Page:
Fiscal policy must “stay agile”. “While the planned tightening of fiscal policy is appropriate, the authorities should adapt the fiscal stance to the evolving pandemic and economic conditions, providing additional targeted support as needed.”
As for monetary policy, the IMF said it should remain “data dependent, and continued rapid normalization of policy will be appropriate under baseline conditions.”
“Given New Zealand’s strong cyclical stance and inflationary pressures, significant increases in the near-term official exchange rate are appropriate, signaling the RBNZ’s commitment to fighting inflation as a priority.”
The SNB is expected to keep its interest rate unchanged at -0.75% today and reiterate the need for a negative rate and preparedness for intervention. The ECB will publish a monthly economic bulletin.
On the data front, Eurozone and UK PMIs will be featured. The United States will release unemployment insurance claims, durable goods orders, current account and PMI indices.
AUD/USD daily report
Daily pivots: (S1) 0.7464; (P) 0.7486; (R1) 0.7521; Continued…
A temporary high is formed at 0.7506 following the loss of bullish momentum. The intraday bias on AUD/USD initially turned neutral. Further rally is expected as long as 0.7372 support holds. On the upside above 0.7506 resistance at 0.7555 will be targeted. A decisive break there should confirm that the entire corrective decline from 0.8006 has been completed at 0.6966. On the downside, however, the breakout of 0.7372 will mitigate this bullish case and bring the downside bias back to the support at 0.7164.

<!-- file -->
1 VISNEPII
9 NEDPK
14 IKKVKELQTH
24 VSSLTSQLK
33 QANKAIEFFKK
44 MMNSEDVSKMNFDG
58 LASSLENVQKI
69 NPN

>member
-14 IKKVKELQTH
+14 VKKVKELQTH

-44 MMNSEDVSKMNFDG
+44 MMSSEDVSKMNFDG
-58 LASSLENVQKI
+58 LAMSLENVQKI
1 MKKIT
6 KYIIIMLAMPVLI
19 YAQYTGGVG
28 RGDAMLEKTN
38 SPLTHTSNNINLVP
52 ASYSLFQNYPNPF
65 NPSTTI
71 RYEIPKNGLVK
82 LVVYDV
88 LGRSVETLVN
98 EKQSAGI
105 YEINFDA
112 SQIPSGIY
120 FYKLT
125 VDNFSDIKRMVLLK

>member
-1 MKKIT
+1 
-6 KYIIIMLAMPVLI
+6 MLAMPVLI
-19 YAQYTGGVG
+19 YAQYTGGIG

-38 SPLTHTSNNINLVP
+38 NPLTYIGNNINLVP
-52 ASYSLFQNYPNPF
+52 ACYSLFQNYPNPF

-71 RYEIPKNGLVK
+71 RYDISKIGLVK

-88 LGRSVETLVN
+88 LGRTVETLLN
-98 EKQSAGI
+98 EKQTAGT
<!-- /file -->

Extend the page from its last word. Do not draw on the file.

Overall focus remains on key structural support at 0.6991. A sustained break will indicate that the entire uptrend from 0.5506 may end at 0.8006, after being rejected by long term resistance at 0.8135. A deeper decline would then amount to a 61.8% retracement from 0.5506 to 0.8006 to 0.6461. Meanwhile, a strong rebound from 0.6991 will maintain a medium-term uptrend. That is, the full uptrend from 0.5506 is still on for another uptrend to 0.8006 at a later stage.
Economic Indicators Update
|22:00||USD||Mars P Manufacturing PMI||57.3||57|
|22:00||USD||Services PMI March P||57.9||57.4|
|00:30||JPY||Mars P Manufacturing PMI||53.2||52.7|
|07:45||USD||Manufacturing PMI France March P||55.1||57.2|
|08:15||USD||France Services PMI March P||55.2||55.5|
|08:15||CHF||SNB decision on interest rates||-0.75%||-0.75%|
|08:30||USD||Germany Manufacturing PMI March P||55.9||58.4|
|08:30||USD||Germany Services PMI March P||54.3||55.8|
|08:30||USD||ECB Economic Bulletin|
|09:00||USD||Eurozone manufacturing PMI Mar P||56||58.2|
|09:00||USD||Eurozone services PMI Mar P||54.3||55.5|
|09:00||GBP||Mars P Manufacturing PMI||57.7||58|
|09:30||GBP||Services PMI March P||58||60.5|
|12:30||USD||Initial unemployment insurance claims (March 18)||210K||214K|
|12:30||USD||Current account (USD) T4||-218B||-215B|
|12:30||USD||February Durable Goods Orders||-0.60%||1.60%|
|12:30||USD||Durable goods orders excluding transportation February||0.50%||0.70%|
|13:45||USD||Mars P Manufacturing PMI||55||57.3|
|13:45||USD||Services PMI March P||56||56.5|
|13:45||USD||Natural gas storage||-52B||-79B|